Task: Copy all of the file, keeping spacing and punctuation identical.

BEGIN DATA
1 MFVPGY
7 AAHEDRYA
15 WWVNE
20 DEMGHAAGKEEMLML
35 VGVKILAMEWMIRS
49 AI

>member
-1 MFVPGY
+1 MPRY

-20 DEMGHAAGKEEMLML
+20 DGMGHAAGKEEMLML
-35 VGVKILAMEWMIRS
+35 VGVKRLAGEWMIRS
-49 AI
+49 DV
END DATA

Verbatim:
1 MFVPGY
7 AAHEDRYA
15 WWVNE
20 DEMGHAAGKEEMLML
35 VGVKILAMEWMIRS
49 AI

>member
-1 MFVPGY
+1 MPRY

-20 DEMGHAAGKEEMLML
+20 DGMGHAAGKEEMLML
-35 VGVKILAMEWMIRS
+35 VGVKRLAGEWMIRS
-49 AI
+49 DV